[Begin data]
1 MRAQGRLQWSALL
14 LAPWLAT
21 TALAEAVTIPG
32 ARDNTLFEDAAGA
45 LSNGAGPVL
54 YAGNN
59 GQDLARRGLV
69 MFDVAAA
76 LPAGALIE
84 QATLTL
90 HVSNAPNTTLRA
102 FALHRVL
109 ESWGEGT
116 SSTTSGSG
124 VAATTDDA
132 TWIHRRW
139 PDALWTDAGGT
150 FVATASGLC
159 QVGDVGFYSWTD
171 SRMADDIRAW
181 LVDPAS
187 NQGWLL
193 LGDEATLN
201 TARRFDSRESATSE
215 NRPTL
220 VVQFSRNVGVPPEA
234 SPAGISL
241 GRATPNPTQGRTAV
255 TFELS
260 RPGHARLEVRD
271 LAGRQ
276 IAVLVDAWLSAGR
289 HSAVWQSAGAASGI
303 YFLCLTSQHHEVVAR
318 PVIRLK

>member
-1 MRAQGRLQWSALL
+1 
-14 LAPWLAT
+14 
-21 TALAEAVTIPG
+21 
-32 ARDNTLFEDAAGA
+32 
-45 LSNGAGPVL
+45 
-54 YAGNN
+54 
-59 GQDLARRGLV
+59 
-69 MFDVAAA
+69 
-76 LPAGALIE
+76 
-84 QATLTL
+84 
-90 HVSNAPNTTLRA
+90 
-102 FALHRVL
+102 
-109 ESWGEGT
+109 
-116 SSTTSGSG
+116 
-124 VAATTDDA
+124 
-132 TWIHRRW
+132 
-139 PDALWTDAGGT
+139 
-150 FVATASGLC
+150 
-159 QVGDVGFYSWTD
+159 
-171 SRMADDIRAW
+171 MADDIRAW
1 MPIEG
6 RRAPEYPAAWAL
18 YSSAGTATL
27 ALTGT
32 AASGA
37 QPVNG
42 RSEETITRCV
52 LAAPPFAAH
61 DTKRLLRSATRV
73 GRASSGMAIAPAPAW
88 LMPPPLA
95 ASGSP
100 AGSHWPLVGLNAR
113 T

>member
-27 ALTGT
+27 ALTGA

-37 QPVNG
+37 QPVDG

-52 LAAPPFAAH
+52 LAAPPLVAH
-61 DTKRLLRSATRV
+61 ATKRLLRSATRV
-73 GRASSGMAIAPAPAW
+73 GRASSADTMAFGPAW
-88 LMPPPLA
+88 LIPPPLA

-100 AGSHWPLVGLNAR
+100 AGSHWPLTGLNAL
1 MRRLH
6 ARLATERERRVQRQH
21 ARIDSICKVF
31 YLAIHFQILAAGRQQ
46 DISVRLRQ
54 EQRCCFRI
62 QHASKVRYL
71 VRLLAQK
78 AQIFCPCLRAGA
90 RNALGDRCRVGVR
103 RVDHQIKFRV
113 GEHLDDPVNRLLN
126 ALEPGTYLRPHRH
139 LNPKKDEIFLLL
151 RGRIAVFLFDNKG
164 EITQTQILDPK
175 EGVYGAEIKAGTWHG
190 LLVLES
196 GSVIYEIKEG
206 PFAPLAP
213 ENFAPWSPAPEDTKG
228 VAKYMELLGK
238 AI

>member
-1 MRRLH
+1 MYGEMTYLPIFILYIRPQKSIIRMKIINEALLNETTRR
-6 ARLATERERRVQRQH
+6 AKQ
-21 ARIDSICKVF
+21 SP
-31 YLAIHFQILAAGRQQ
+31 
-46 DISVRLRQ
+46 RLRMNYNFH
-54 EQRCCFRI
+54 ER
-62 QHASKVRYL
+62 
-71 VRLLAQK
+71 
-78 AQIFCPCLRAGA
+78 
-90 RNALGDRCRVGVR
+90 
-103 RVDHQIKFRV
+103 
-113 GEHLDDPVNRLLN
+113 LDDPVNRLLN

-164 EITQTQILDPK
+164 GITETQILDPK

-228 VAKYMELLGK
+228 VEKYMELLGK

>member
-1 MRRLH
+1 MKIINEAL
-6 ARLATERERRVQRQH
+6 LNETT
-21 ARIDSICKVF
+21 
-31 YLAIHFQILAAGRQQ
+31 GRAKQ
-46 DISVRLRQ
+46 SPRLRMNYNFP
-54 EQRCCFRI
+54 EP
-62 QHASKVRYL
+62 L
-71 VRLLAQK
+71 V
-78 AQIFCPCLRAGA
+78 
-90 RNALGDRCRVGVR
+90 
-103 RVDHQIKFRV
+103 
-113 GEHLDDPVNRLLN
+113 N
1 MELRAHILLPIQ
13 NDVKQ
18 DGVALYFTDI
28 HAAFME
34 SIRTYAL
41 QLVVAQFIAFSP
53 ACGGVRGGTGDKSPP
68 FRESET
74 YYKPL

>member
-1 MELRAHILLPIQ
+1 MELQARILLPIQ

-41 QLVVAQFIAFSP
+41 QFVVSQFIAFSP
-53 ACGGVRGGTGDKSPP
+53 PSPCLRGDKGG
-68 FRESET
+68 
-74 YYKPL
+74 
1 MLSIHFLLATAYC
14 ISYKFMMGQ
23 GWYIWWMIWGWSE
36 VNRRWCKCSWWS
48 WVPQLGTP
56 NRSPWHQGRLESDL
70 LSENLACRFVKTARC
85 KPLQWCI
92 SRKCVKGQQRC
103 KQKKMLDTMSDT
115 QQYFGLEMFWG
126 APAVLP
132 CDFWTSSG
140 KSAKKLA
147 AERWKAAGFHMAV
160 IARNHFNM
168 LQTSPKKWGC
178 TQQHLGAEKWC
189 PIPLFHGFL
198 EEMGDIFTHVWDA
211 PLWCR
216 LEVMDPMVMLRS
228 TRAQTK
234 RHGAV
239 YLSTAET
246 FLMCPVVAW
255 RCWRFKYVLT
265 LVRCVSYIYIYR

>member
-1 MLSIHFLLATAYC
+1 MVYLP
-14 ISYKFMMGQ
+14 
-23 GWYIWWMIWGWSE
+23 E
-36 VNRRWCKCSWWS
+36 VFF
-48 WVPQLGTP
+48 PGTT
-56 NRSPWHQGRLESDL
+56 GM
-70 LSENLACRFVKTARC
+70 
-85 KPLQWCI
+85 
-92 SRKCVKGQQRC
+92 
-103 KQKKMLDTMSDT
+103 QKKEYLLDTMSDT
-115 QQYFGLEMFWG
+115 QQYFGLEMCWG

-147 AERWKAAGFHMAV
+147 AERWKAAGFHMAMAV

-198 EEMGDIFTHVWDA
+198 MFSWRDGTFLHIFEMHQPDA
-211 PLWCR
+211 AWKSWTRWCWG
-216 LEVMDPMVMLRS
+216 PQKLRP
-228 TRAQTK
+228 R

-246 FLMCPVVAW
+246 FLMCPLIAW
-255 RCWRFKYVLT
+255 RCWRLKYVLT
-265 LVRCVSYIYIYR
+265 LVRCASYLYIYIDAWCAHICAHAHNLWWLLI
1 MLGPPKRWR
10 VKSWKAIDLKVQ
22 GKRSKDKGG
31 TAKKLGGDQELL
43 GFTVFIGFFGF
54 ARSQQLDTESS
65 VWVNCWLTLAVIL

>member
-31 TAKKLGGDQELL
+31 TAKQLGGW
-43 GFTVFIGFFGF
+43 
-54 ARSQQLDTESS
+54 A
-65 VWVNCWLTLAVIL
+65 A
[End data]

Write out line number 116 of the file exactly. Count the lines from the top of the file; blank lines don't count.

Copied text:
103 RVDHQIKFRV